Direct lighting 48.80 14.59 21.36
Path tracing 54.56 16.51 23.85
Total Score 491.83 143.71 204.56

Geekbench 6 GPU

Geekbench 6 is a cross-platform benchmark that measures overall system performance.  There are test options for both CPU and GPU benchmarking. Higher scores are better. Again, we only looked at the GPU results.

You can find comparisons to any system you want in the Geekbench Browser.

Geekbench 6.1.0
(Higher Is Better)
Geekbench GPU OpenCL 156,224 35,835 83,046


LuxMark is an OpenCL cross-platform benchmarking tool from those who maintain the open-source 3D rending engine LuxRender. This tool looks at GPU performance in 3D modeling, lighting, and video work. For this review, we used the newest version, v4alpha0. In LuxMark, higher is better when it comes to the score.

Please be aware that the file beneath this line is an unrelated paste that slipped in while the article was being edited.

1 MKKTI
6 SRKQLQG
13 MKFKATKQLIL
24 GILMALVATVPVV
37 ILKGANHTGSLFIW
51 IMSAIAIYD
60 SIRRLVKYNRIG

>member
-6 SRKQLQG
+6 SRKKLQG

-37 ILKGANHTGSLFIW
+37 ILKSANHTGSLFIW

Luxmark v4.0alpha0
(Higher is Better)
Hall Bench 14,328 3,759 5,893
Food Bench 5,330 1,258 2,033


We also source compiled GROMACS, a molecular dynamics software, specifically for CUDA. This bespoke compilation was to leverage the parallel processing capabilities of the 5 NVIDIA L4 GPUs, essential for accelerating computational simulations.

The process involved the utilization of nvcc, NVIDIA’s CUDA compiler, along with many iterations of the appropriate optimization flags to ensure that the binaries were properly tuned to the server’s architecture. The inclusion of CUDA support in the GROMACS compilation allows the software to directly interface with the GPU hardware, which can drastically improve computation times for complex simulations.

The Test: Custom Protein Interaction in Gromacs

Leveraging a community-provided input file from our diverse Discord, which contained parameters and structures tailored for a specific protein interaction study, we initiated a molecular dynamics simulation. The results were remarkable— the system achieved a simulation rate of 170.268 nanoseconds per day.

GPU System ns/day core time (s)
NVIDIA A4000 Whitebox AMD Ryzen 5950x 84.415 163,763
RTX NVIDIA 4070 Whitebox AMD Ryzen 7950x3d 131.85 209,692.3
5x NVIDIA L4 Dell T560 w/ 2x Intel Xeon Gold 6448Y 170.268 608,912.7